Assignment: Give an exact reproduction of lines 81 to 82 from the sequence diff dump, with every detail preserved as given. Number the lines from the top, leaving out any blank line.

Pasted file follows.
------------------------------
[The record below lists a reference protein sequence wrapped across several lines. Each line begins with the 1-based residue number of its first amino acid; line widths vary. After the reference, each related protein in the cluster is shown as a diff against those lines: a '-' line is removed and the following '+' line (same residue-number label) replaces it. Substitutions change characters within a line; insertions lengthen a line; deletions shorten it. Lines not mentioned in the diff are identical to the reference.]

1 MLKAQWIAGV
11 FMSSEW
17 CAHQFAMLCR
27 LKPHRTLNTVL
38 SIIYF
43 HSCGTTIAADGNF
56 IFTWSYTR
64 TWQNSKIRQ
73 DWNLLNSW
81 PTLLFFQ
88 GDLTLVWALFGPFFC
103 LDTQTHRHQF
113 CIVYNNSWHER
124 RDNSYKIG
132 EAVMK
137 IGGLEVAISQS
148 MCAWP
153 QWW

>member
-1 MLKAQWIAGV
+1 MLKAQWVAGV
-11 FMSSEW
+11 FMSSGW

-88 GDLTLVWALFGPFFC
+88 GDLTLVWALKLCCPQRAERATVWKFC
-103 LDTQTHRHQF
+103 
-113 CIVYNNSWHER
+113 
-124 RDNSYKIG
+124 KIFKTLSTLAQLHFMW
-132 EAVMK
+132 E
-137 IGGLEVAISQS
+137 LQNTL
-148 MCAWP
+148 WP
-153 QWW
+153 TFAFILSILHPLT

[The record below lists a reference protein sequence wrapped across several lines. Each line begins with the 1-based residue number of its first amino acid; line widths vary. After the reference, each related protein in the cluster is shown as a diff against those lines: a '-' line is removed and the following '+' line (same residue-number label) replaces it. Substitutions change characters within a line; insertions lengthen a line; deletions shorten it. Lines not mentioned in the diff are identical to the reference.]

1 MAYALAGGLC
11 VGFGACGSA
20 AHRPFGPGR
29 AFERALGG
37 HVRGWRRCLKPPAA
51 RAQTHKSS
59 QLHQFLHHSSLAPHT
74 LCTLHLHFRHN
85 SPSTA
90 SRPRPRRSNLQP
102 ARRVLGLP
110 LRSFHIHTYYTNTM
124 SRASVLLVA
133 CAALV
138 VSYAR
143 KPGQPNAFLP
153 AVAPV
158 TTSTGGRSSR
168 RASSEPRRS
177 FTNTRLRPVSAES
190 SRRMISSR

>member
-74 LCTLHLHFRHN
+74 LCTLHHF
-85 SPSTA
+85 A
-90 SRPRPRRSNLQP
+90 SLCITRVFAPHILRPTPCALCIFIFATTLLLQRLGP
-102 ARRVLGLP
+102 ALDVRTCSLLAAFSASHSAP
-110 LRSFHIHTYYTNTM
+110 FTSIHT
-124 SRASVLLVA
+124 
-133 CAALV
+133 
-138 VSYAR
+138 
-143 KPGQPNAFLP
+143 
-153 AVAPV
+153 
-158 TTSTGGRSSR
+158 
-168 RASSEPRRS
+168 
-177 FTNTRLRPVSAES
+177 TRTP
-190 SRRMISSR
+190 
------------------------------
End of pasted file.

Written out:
+143 
-153 AVAPV